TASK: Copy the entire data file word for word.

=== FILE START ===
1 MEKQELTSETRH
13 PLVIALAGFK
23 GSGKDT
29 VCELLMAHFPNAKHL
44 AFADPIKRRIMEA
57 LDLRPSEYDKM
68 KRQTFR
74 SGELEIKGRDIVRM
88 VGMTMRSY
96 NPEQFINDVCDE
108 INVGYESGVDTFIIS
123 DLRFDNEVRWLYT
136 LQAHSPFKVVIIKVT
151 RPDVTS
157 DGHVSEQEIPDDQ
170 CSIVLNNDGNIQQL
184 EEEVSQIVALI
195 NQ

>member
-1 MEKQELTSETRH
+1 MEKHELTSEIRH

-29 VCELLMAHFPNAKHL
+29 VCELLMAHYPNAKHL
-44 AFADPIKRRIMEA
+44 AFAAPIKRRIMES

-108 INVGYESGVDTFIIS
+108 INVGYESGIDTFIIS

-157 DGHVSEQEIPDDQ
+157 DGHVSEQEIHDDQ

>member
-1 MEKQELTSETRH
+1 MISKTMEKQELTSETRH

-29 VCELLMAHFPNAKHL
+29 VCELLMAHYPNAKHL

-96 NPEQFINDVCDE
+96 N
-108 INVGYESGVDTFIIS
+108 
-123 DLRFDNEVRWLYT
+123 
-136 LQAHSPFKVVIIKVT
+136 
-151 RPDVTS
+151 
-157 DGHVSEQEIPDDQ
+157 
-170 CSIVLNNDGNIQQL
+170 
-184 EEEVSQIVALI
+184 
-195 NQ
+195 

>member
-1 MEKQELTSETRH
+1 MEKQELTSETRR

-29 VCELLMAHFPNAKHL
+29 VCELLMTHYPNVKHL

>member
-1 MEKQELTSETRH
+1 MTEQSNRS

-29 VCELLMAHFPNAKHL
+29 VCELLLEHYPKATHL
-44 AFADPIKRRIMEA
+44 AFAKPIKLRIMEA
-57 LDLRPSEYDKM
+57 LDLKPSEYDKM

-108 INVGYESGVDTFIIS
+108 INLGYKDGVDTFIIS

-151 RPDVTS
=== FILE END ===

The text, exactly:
1 MEKQELTSETRH
13 PLVIALAGFK
23 GSGKDT
29 VCELLMAHFPNAKHL
44 AFADPIKRRIMEA
57 LDLRPSEYDKM
68 KRQTFR
74 SGELEIKGRDIVRM
88 VGMTMRSY
96 NPEQFINDVCDE
108 INVGYESGVDTFIIS
123 DLRFDNEVRWLYT
136 LQAHSPFKVVIIKVT
151 RPDVTS
157 DGHVSEQEIPDDQ
170 CSIVLNNDGNIQQL
184 EEEVSQIVALI
195 NQ

>member
-1 MEKQELTSETRH
+1 MEKHELTSEIRH

-29 VCELLMAHFPNAKHL
+29 VCELLMAHYPNAKHL
-44 AFADPIKRRIMEA
+44 AFAAPIKRRIMES

-108 INVGYESGVDTFIIS
+108 INVGYESGIDTFIIS

-157 DGHVSEQEIPDDQ
+157 DGHVSEQEIHDDQ

>member
-1 MEKQELTSETRH
+1 MISKTMEKQELTSETRH

-29 VCELLMAHFPNAKHL
+29 VCELLMAHYPNAKHL

-96 NPEQFINDVCDE
+96 N
-108 INVGYESGVDTFIIS
+108 
-123 DLRFDNEVRWLYT
+123 
-136 LQAHSPFKVVIIKVT
+136 
-151 RPDVTS
+151 
-157 DGHVSEQEIPDDQ
+157 
-170 CSIVLNNDGNIQQL
+170 
-184 EEEVSQIVALI
+184 
-195 NQ
+195 

>member
-1 MEKQELTSETRH
+1 MEKQELTSETRR

-29 VCELLMAHFPNAKHL
+29 VCELLMTHYPNVKHL

>member
-1 MEKQELTSETRH
+1 MTEQSNRS

-29 VCELLMAHFPNAKHL
+29 VCELLLEHYPKATHL
-44 AFADPIKRRIMEA
+44 AFAKPIKLRIMEA
-57 LDLRPSEYDKM
+57 LDLKPSEYDKM

-108 INVGYESGVDTFIIS
+108 INLGYKDGVDTFIIS

-151 RPDVTS